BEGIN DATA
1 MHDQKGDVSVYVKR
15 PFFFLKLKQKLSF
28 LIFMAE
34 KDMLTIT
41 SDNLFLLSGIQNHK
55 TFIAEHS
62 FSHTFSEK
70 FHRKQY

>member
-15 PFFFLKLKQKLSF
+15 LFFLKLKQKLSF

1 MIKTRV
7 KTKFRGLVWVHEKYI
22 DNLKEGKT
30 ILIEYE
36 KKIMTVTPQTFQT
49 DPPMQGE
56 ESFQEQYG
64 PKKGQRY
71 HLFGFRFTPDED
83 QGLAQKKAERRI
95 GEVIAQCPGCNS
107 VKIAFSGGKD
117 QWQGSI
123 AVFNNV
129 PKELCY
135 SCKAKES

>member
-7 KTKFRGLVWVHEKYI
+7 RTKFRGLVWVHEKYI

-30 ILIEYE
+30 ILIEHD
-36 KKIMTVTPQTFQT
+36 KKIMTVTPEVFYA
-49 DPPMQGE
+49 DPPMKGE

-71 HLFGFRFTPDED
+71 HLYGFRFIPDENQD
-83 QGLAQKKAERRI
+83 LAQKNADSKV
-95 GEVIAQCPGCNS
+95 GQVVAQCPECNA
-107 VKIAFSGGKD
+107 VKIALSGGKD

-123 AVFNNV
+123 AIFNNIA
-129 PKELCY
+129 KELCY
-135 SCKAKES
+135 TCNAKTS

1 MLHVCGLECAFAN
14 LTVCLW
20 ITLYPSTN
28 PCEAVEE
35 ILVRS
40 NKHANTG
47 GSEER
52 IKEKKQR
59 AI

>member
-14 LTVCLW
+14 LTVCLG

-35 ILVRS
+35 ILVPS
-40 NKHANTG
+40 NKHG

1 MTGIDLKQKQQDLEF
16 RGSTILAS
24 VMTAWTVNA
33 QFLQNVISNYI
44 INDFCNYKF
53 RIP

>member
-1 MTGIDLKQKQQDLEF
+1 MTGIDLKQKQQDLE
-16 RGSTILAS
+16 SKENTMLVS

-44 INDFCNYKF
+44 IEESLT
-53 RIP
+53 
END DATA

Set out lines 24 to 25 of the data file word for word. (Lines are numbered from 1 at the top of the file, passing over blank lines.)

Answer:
117 QWQGSI
123 AVFNNV